Ignoring a complaint has the effect of admitting to the allegations in the complaint and, simply put, exposes your business to financial liability. While it’s possible to ask a court to re-open a case that’s had a default judgment entered, it’s not something the court will do without good reason. A court may relieve a party from a default judgment for excusable neglect, but the court is by no means required to do so.

Without unique circumstances that show some attempt to answer a complaint or a unique excuse for not answering it, simply ignoring a complaint is generally not grounds for re-opening a case after a default has been entered. In other words, by ignoring the complaint, you will likely lose your legal fight without even entering the ring.

QUESTION #2: What does it mean to have a judgment entered against me or my business?

A court can enter a judgment upon a default, after granting a party’s formal legal reques — called a motion — or after a trial is held. Any judgment, whether by default, on a motion, or at trial, is a publicly recorded event. The judgment creates a lien on your real property, and it entitles the other party to collect money from you by garnishing wages, bank accounts or receivables.

In some instances, they can even gather up your property — including real property — and have it sold to collect upon a judgment. Ignoring a legal action or failing to properly defend yourself is just not a viable option.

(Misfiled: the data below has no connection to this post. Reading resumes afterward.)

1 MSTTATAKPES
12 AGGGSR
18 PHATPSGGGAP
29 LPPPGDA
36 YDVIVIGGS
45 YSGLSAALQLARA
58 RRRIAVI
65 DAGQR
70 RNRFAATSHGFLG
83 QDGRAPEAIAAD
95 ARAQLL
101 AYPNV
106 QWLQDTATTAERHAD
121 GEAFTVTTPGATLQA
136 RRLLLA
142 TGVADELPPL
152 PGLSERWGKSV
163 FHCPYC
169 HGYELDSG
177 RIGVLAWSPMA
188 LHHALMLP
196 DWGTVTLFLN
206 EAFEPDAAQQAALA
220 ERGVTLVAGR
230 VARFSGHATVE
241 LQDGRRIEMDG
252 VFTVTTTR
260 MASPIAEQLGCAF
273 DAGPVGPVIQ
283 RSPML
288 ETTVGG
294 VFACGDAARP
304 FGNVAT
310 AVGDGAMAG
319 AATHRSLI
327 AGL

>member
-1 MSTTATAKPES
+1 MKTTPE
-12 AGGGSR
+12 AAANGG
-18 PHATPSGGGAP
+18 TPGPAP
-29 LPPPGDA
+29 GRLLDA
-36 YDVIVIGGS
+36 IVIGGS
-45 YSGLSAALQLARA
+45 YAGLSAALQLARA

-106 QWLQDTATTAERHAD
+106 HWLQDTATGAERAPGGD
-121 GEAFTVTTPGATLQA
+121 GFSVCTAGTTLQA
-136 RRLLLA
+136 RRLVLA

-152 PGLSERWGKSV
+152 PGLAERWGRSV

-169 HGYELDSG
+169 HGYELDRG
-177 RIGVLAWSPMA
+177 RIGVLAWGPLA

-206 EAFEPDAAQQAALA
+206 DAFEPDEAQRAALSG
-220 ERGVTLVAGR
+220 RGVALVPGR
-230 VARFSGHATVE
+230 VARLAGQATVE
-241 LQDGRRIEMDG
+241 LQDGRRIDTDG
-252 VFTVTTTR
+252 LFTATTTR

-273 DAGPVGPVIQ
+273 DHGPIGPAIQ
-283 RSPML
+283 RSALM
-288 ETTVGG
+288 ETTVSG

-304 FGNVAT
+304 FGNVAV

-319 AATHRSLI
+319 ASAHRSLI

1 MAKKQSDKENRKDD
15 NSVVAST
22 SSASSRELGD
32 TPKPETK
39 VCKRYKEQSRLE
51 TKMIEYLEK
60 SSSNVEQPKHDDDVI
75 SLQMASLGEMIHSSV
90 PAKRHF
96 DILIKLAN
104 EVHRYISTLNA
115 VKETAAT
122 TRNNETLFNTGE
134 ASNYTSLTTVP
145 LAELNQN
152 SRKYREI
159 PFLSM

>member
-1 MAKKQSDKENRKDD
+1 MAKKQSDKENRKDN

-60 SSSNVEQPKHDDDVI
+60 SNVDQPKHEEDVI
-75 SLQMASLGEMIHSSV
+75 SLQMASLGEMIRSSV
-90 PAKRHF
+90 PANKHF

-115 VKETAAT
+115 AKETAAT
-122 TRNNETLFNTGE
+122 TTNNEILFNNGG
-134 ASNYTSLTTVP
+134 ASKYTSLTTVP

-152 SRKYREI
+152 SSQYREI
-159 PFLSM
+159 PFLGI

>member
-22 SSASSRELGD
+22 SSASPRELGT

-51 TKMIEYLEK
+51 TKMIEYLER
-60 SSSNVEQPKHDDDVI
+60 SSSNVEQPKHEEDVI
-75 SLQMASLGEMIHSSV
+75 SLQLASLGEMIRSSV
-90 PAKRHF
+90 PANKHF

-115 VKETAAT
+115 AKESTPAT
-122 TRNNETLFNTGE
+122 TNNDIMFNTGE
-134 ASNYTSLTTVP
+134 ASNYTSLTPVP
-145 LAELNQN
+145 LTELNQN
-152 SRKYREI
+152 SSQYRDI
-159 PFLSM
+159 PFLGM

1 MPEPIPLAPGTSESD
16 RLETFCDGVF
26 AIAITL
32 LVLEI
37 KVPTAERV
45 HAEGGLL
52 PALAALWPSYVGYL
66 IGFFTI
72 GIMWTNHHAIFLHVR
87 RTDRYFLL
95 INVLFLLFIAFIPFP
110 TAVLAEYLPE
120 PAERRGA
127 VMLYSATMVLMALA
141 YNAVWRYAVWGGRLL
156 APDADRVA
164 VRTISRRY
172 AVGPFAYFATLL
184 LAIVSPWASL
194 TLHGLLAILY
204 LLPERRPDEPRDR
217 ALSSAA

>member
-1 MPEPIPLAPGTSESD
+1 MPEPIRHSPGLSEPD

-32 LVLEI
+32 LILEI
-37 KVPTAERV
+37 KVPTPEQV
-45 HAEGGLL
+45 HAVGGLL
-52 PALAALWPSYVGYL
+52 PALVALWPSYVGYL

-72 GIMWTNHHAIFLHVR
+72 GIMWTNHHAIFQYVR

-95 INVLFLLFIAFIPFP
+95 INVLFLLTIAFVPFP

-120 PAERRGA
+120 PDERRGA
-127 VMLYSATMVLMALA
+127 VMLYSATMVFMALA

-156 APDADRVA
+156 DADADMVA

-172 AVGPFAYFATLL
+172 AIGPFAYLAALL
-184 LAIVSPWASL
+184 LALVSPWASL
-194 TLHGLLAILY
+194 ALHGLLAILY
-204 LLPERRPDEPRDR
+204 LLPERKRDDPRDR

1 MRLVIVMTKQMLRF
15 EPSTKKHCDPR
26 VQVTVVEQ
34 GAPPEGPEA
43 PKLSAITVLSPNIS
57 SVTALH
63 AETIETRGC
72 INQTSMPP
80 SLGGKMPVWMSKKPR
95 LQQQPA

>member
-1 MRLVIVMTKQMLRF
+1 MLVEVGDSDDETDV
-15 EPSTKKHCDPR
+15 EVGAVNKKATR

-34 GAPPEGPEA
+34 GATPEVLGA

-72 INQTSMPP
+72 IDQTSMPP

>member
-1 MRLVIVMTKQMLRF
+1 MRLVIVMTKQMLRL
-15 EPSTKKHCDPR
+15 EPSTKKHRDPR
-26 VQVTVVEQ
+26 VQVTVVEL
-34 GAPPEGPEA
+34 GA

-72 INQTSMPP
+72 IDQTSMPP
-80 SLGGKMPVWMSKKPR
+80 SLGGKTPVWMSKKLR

QUESTION #3: Should I answer the complaint myself?

The answer to this question ranges from:

“It is not advisable to do so.”

to

“You are prohibited from doing so.”

Individuals may choose to represent themselves in a lawsuit. However, if your business is a corporation, an attorney is required to answer the complaint. An individual who is not a licensed attorney cannot represent a corporation in litigation, and that includes answering a complaint.

Without an attorney present, savvy plaintiffs can draw the court’s attention to a corporation’s lack of licensed representation and use it to their advantage. We believe it’s wise to contact an attorney immediately after being served with a summons and complaint, whether your business is a corporation, sole proprietorship or another form of business entity.

Attorneys are trained to carefully answer the allegations in a complaint in a way that protects your rights, and while you, as the business owner, may feel the complaint is frivolous and the situation easily explained, an inadvertent mistake in answering can have wide-ranging implications for the lawsuit.